Fedexia is earliest terrestrial amphibian

Posted By Ian Randall on 15th March 2010

The description of a new carnivorous amphibian, Fedexia striegeli, has provided the earliest evidence of widespread terrestrial invertebrates. The discovery, which is being published in today’s issue of Annals of Carnegie Museum, is around 20 million years older than its fellow land based amphibians.


David S Berman, Amy C. Henrici, and Albert D. Kollar, with the fossil skull of Fedexia striegeli. Photo credit - Mark A. Klingler/Carnegie Museum of Natural History

The skull of Fedexia, which is 11.5 centimetres (5 inches) long, was uncovered in 2004 from 300 million year old rocks from the Late Pennsylvanian Period. Very few other large amphibians from this period show signs of terrestrial life.

The specimen shows remarkable preservation – having not been squashed by rocks deposited above it, the skull is still three-dimensional – to the extent that even the stapes (the middle ear bone) has remained complete and in its original position.

The condition of Fedexia made it easy to identify the specimen as being a trematopid; the skull has a partially split, elongate, nasal opening – which is characteristic of this group. It is believed that this feature most likely granted some advantage for terrestrial life, such as a gland to remove excess salt, or to improve the creatures sense of smell.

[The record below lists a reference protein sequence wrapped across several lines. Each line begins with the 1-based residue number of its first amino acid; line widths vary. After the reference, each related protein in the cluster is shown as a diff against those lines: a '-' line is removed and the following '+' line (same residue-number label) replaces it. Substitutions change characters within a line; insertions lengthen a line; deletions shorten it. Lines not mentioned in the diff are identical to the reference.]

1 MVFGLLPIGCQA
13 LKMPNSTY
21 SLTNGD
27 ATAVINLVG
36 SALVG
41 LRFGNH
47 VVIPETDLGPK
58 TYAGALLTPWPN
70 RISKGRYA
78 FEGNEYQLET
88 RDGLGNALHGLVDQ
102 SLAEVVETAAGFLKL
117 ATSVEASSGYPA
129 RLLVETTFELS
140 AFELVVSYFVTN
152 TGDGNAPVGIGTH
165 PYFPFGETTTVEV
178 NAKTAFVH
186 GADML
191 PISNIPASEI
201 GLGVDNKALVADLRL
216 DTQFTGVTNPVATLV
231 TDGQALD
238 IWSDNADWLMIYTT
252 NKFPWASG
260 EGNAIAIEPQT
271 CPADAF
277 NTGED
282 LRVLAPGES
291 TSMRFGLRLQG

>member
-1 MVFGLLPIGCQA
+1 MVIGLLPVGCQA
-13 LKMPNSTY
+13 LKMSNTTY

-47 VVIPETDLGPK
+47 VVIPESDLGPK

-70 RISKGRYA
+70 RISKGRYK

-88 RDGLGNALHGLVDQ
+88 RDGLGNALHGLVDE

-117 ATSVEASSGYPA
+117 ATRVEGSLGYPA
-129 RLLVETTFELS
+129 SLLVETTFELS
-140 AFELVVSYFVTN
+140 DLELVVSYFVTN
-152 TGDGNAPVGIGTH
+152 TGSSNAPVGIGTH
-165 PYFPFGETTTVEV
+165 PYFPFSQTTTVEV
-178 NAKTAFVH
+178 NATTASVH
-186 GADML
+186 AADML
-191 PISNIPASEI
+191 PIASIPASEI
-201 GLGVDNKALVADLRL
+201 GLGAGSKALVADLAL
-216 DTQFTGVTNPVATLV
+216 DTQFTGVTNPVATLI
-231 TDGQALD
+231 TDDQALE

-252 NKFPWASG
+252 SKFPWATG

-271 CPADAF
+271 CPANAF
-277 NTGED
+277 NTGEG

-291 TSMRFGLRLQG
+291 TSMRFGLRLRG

Trematopids lived around 70 million yeas before the advent of the dinosaurs, and form the first vertebrate life in North America to be adapted for life primarily on land – it is believed that they may have only returned to the water to mate or lay eggs.


Fedexia striegeli in the environment of the Pennsylvanian Period. Photo credit - Mark A. Klingler/Carnegie Museum of Natural History.

It is thought that the success of this group may have been a product of a global trend towards warmer climates that reached its peak near the end of the Pennsylvanian Period. At this time, often called the “Age of Amphibians”, moist conditions found at the equator, where Western Pennsylvania was located at this time, proved highly conducive to amphibian development. Subsequent shifts to a more semi-arid climate with more land exposed by falling sea levels, brought on by the growth of the polar ice sheets, would force amphibians to move onto the land and diversify in the new environment.

“The one-to-one correspondence between this early appearance of trematopids in the fossil record and the preservation of dry climate indicators in the surrounding rock units suggests that this is a climatically driven immigration and/or origination event,” said co-author on the paper, David Brezinski.

The creature gets its name from the University of Pittsburgh geology student who discovered it, Adam Striegel, and the FedEx Corporation, on whose land it was found.

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